I also need to add some more. I just saw your dining room and you have bullseye corner blocks (rosettes) at teh miers in your door casing and these are most decidedly NOT Arts and Crafts and ar emost definitely victorian. This also points to pre-1900 as bullseyes were certainly waning in popularity by 1905. I think I see some of your hardware in one picture. It looks like sinuous natural forms stamped in the metal. This is also Aesthetic Movement which was a precursor to Arts and Crafts but it was not Arts and Crafts. Again this puts it pre-1900 in my eyes and in the 1880-1890 time frame.
I can't quite make out the pattern on the hinges on my little laptop screen, but I agree with PStewart that those hinges are not 20th century hinges. I have steeple finials on my hinges like yours in our 1895 house, and I have noticed that few newer houses had that style. By 1895 hinges were already moving to a more restrained ball finial and also away from cast iron (which yours are). If you take close ups of hardware patterns on the hinges, doorknobs, mail slots, etc. and post it to the antique hardware group, that might really help you. I find that the hardware is much better than lighting for dating a house, because lights are easy to change, but almost no one swaps out door hinges.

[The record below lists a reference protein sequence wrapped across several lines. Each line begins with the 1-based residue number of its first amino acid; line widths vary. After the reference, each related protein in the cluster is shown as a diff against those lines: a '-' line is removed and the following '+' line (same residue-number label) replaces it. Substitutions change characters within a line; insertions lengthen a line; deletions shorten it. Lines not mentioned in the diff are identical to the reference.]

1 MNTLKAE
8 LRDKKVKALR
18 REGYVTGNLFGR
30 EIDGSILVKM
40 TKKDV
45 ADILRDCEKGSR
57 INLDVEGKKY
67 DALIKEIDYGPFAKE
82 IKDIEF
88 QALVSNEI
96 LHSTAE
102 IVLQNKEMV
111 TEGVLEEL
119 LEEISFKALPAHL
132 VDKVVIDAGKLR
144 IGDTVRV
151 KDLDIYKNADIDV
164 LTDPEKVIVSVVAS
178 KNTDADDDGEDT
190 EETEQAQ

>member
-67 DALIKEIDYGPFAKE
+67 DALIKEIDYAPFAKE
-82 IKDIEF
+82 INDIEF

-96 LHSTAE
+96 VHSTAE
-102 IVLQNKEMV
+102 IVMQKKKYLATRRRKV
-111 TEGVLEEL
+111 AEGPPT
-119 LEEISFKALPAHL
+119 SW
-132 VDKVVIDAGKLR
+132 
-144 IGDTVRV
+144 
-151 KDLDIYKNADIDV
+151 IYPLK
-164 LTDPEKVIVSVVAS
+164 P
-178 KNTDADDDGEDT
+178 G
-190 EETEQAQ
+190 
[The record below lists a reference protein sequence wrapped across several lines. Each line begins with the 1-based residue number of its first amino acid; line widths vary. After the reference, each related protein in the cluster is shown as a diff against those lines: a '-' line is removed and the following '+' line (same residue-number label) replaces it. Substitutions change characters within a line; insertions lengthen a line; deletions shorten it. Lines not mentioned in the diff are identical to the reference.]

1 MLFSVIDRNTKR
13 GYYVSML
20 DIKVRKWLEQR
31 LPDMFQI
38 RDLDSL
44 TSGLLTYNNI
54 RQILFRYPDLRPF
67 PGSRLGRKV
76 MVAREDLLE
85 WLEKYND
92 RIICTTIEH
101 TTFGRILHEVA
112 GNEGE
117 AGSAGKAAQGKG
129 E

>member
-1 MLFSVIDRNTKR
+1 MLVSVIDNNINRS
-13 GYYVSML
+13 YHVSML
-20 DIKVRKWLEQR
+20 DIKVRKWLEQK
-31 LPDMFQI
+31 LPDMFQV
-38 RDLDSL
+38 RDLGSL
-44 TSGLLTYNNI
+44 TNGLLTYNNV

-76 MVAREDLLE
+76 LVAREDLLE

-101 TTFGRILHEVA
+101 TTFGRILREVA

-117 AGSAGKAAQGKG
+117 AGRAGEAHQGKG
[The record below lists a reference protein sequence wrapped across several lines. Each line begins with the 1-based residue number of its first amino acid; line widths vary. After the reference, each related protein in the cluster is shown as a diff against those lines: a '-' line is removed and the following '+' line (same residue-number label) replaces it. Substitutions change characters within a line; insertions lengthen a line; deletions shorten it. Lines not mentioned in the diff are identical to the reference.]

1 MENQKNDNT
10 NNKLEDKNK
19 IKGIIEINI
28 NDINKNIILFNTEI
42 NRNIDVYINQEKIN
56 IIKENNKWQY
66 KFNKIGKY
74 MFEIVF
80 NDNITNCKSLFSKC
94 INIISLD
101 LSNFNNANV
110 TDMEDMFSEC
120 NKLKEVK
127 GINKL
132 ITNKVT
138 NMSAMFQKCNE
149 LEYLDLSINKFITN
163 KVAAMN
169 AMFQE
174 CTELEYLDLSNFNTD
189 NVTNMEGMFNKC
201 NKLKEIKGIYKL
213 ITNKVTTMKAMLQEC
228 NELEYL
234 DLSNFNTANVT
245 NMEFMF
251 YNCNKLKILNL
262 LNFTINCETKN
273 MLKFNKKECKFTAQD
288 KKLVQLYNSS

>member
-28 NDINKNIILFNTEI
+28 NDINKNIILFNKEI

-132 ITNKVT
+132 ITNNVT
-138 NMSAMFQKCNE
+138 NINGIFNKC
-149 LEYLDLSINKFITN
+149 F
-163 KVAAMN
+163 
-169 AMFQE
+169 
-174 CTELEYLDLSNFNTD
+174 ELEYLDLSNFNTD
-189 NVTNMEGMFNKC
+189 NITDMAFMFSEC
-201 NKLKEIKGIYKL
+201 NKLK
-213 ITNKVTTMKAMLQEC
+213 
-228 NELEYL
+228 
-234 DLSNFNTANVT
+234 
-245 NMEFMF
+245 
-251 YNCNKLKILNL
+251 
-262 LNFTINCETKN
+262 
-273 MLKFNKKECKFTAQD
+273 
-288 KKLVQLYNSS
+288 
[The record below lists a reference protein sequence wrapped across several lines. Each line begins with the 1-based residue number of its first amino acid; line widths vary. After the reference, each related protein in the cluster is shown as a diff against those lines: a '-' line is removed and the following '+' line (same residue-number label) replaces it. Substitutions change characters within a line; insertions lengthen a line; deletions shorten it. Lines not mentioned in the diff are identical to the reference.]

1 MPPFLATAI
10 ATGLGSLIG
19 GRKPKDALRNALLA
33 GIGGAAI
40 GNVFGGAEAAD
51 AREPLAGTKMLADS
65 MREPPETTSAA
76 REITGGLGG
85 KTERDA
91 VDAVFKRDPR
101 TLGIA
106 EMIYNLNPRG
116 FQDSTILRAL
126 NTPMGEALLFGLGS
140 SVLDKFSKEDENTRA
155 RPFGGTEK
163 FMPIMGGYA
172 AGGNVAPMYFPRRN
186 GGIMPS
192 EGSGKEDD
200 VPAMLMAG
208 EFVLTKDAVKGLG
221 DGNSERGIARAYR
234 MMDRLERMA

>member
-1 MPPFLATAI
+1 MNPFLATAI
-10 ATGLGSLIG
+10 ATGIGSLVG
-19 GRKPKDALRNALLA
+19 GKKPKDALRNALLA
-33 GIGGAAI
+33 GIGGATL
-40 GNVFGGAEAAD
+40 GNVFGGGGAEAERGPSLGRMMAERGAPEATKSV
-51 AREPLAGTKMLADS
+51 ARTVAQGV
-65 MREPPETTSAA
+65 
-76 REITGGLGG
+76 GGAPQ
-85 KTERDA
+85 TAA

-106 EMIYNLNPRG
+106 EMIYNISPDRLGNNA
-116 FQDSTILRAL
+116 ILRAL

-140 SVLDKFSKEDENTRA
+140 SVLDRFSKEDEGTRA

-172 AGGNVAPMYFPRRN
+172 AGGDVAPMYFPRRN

I agree with PStewart - the house is Queen Anne with Eastlake details. Eastlake and the Aesthetic Movement were quite the thing in the late 1880's, then died. The dentils are a Colonial Revival detail, and Queen Anne does tend to be a mix of lots of great stuff that someone liked.